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Their first fight had been about this.

“When you go off to the U.S., what about us?” she’d asked.

“Um, we’ll meet in the summers,” he replied like the clueless eighteen-year-old he was, but her question had cut off his air supply.

“I’ll probably be working in some other city,” she said. “Don’t you care about our future?”

His bus showed up then. He was going to his cousin’s wedding a hundred miles away that night. He couldn’t be late and tempt his mother’s panic.

“We’ll talk on Monday!” he said as he boarded the impatient bus full of sweaty bodies.

He thought about her question all weekend. He thought about it when the groom arrived wearing a white, pointy topor and his cousin’s mother blessed him. He thought about it when the couple circumambulated the holy fire seven times, their promise to be together for seven lifetimes. He even thought about it during the wedding buffet and forgot to notice how uniquely fragrant the kosha mangsho was.

On Monday, back in her company, at their usual haunt of Babuda’s tea stall, with his usual order of cha and spicy instant noodles on his lap, he told her his ideas. “I could take a few days to meet you wherever you are? Or you can come to see me and your parents in one go? We’ll text all the time, and call every week!”

He wanted to tell her to just come to the U.S. with him but felt he wasn’t allowed.

There was something in his panic that softened her face. “We’ll only call once a week?” she asked with a smile.

“You know I’m not the best communicator over the phone,” he replied. “Okay, twice a week, then? Anything you want!”

She took a sip of her cha. “We’ll figure it out, together,” she said, but he still felt choked. He knew in that instant he’d want her to accompany him to his bigger dreams.

This was three years ago. They’d just started dating, each other’s firsts. The discussion hadn’t felt premature.

Presently, he was on the bus, on his way to meet her. He texted her, a last-ditch effort.

Let’s just try.



Their fifteenth fight had been about this.

“You’re going to Bangalore for your internship?” she said. She had a headache, a product of standing in the sun all day with a plane table.  She pressed the bridge of her nose between her thumb and forefinger. “You know I got into a company in Delhi.”

“Yes, but Bangalore is where the cutting-edge work is,” he said.

“Cutting-edge? Like, build structures on Mars stuff?” she said.

“That would be so—oh, you’re joking?” He looked like a little boy who’d just been told he couldn’t learn real magic in school.

She reached into the side pocket of her backpack and pulled out her water bottle. It was empty. “You drank all my water,” she said. There was a water fountain three minutes away. She was picking a fight and knew it. “You could’ve at least re-filled it.”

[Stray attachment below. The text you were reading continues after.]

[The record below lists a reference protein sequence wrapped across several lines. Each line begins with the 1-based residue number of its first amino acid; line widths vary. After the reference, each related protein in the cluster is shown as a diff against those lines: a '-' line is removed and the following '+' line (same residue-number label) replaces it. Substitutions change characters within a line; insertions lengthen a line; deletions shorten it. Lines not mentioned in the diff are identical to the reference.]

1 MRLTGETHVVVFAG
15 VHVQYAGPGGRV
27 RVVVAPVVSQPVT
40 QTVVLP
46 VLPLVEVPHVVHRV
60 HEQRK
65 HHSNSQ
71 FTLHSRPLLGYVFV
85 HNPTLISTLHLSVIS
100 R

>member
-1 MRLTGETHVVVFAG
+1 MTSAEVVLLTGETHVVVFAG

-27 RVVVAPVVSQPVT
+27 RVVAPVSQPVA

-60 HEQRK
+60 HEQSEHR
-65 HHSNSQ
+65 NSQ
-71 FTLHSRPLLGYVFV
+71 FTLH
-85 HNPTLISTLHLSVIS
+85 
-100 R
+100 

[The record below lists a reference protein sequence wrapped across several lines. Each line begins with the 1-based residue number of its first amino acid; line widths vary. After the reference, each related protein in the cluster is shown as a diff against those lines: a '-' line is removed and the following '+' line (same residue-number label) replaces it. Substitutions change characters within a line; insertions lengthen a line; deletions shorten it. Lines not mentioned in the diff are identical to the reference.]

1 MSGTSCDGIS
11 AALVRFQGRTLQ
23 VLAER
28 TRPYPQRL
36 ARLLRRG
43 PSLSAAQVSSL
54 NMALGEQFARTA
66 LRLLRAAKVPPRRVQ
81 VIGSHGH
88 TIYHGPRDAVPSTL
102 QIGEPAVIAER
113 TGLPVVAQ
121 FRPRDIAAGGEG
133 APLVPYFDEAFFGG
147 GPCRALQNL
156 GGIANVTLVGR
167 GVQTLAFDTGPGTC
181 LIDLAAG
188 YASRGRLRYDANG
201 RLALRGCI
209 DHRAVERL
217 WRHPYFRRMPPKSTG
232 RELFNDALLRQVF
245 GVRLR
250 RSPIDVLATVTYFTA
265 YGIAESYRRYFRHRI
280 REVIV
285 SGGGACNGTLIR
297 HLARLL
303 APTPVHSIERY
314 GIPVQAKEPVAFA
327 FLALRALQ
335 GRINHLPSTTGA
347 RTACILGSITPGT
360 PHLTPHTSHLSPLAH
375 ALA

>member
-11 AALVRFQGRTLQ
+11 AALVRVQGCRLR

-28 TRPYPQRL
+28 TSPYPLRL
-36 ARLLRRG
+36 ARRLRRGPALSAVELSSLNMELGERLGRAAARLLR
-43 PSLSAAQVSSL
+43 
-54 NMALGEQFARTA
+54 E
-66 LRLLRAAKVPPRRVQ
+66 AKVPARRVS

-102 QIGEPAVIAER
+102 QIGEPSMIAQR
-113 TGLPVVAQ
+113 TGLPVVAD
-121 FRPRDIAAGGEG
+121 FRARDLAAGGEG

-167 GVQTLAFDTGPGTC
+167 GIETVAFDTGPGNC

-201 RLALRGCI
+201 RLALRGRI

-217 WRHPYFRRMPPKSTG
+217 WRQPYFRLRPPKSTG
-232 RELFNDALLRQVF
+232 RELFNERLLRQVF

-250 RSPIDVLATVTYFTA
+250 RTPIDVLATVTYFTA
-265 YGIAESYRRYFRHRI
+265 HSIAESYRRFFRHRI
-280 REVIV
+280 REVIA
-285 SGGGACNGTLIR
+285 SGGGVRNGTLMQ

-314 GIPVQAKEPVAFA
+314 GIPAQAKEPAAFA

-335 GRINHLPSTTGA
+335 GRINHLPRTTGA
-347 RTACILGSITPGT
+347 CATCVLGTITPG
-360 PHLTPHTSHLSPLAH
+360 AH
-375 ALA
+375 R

“Why’re you being like this? Give. I’ll go fill it up.”

“No, I’ll do it.” She didn’t move, though.

“It’s just four months,” he said. “If we can’t be apart for four months we shouldn’t—”

Their classmate called for him then. The survey assignment still needed to be finished. He left her mid-sentence and she went to fill her bottle.

She couldn’t tell him not to go, but in his place, she would’ve applied to Delhi, no questions asked.

I want to be with him more than he wants to be with me, she thought. The idea stuck to her like her ayurvedin face mask.

Presently, waiting at a chili chicken shack near the Salt Lake bus stop, she hated him for being late. She was now conditioned to link every passing mistake of his to the inequity in their respective loves.


Their twenty-first fight had been about this. By now they knew that fights were not like they showed in movies. They had pesky seemingly unimportant triggers and no clear resolution in the end. Even the classic ‘storm off only to see each other the following day’ had gotten boring.

They were enjoying lunch break before Structural Design IV, sitting under a mango tree on campus, nibbling on salted guavas bought from a vendor who came to sell to students every day.

“I think we should get some work experience before going to the U.S.,” she said. “You know how it is. We don’t want to get stuck in academic bubbles.”

“I’ll work after my Masters,” he said.

“Ok. Then maybe I just won’t apply. You should go,” she said, crossing her arms over her chest. “I mean, what about my future?”

He wanted their futures to be the same. He couldn’t tell her that. That’s what overbearing boyfriends did.

“I’ll help you look for good professional programs,” he said. “What are you going to do here? Work nine hours a day for a ten-thousand rupee salary? Come on, you can do better.”

Her lack of ambition confused him. She was brilliant, topping classes and managing the departmental academic journal. He was the one with spotty grades and missed assignments, flying mostly on his ambitious desires. Nevertheless, he would rip his world open with his bare hands if he had to while she hesitated at every step.

“Can I ask you something?” he said. “What would be so bad about going abroad? The things you could do with better opportunities! It’s as if you want to make things harder for us, dragging your feet through this process.”

He said this because she, the sincere student, was ahead of him in the applications. She’d taken the necessary exams. Her resume, with internship experiences every summer, was ready. She’d published student papers. She spoke good English and could assimilate into sophisticated circles; she’d be a good fit. He didn’t understand what was scaring her.

“It’s like you don’t care about anything here,” she replied. “It’s as if nothing in the present makes you happy, not even me.”

Did she think he was leaving her behind? How did she get that idea? He’d been selling her the study abroad idea for months now, telling her to accompany him without telling her. Maybe he did need to tell her.

“Once we leave, we’ll never come back,” she added. “It’s all about finding a job, right? We’ll find one there and never return.”

He couldn’t deny the likely permanence of the move. Most people got caught up in their work and never returned unless there was a misfortune in their immigration processes. Some were determined to return; he felt mild shame in not being one of them.

“We’ll have each other,” he said.

“Don’t promise that,” she said. “Long-distance never works.” She cited examples of friends who’d failed at it.

“We’re both applying to the same schools, right? I’ll pick wherever we can be together,” he said.